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When Zambia got completely left out at this year’s Channel O Africa Music Video Awards, I knew a similar episode was repeated only this time it left me wondering what we lacked for us not to get an invite to the party. Was it talent? No far be it, we are really a talented bunch. Maybe competitive music videos? Then I saw Amarulah, and Auto Pilot. So what went wrong? Why don’t we slay were the big boys play? Why don’t we dance on the international platform?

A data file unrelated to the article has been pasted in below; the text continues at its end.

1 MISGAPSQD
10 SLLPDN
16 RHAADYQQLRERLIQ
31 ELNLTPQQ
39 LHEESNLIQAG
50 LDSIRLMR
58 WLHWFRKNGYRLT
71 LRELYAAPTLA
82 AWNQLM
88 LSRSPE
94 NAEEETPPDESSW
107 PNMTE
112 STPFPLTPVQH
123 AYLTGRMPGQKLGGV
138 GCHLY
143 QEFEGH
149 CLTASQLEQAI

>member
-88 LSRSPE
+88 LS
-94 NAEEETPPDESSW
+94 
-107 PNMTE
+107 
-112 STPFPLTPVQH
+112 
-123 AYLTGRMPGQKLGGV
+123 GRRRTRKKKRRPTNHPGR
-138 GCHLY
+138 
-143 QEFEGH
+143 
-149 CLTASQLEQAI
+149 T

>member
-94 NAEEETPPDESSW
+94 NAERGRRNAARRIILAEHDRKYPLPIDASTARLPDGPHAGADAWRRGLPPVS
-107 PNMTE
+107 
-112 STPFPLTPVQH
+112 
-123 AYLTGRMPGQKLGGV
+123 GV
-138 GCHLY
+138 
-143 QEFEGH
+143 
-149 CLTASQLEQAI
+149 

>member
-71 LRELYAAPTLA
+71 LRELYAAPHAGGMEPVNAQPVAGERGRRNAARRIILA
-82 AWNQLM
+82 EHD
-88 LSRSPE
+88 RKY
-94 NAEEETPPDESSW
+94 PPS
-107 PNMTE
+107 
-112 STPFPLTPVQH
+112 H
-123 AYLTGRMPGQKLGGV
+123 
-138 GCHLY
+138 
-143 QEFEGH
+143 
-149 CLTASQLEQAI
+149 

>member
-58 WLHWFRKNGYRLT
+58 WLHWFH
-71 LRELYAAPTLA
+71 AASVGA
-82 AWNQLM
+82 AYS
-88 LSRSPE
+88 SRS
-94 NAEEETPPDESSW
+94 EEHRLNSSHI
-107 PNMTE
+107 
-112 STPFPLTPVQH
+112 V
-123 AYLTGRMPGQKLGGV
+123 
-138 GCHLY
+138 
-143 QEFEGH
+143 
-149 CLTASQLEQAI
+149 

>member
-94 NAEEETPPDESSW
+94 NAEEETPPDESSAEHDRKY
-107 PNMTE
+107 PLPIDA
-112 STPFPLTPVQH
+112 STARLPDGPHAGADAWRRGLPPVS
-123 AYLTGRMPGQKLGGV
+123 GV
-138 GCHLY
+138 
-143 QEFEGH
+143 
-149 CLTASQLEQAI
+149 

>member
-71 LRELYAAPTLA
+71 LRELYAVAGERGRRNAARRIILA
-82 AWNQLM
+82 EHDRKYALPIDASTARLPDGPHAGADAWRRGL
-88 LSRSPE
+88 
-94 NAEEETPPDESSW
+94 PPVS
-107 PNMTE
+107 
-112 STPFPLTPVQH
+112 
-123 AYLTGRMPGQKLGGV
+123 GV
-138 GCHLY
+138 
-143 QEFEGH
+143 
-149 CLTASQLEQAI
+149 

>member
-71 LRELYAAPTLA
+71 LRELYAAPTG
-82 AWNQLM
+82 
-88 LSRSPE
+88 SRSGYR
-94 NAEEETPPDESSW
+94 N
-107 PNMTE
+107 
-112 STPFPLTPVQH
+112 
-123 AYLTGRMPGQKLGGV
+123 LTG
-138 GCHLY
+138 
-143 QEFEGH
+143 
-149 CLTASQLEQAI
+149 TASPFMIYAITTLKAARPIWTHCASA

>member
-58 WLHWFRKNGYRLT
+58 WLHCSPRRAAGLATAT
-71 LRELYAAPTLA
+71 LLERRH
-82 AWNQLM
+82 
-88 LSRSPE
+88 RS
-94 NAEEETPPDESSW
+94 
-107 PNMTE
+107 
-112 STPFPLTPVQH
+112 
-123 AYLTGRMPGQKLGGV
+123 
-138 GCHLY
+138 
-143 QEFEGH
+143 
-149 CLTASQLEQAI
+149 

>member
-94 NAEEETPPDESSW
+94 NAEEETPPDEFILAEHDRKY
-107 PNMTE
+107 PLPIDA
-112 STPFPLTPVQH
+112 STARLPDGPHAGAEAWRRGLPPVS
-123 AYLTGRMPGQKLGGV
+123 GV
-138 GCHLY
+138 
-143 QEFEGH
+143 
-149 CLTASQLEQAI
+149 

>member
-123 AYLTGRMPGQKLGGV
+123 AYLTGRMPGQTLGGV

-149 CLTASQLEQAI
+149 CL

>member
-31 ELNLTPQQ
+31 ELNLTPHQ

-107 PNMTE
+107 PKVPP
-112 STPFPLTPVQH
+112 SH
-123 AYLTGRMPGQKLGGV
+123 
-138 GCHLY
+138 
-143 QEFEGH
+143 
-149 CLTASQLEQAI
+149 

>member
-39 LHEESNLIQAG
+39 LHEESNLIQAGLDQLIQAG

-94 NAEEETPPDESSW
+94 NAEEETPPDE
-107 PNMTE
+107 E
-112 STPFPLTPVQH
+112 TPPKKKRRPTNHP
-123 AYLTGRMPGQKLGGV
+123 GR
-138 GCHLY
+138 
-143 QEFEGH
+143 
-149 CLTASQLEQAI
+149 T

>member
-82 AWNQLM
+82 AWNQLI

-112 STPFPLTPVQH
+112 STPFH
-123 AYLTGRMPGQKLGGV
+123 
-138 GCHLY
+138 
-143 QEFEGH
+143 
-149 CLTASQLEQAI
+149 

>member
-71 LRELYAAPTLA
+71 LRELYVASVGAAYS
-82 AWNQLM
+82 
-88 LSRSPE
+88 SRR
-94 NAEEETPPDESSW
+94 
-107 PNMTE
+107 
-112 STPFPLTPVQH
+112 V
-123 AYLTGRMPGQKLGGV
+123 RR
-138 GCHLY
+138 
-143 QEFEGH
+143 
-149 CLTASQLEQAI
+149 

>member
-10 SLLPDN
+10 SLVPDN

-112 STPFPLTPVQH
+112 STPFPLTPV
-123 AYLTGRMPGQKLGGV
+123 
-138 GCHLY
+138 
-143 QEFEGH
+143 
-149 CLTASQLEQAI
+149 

Much as the musician is the one who ends up being the star, the real star is the fans. You see, without the fans, there is no Superstar and so if we don’t request for Ninalakwa on Trace or Channel O (for a start) there is no way it will air on our best international platform or be consistent on it. True support from Zambian fans is essential to help musicians make history. I mean we have done it before. We supported Ruff Kaida when he was nominated for a BEFFTA. Ruff made history and no one will take that away from him and most of all from us Zambians because an international award earned represents the motherland.

Ruff won beating D.Banj and Zahara

Ruff won beating D.Banj and Zahara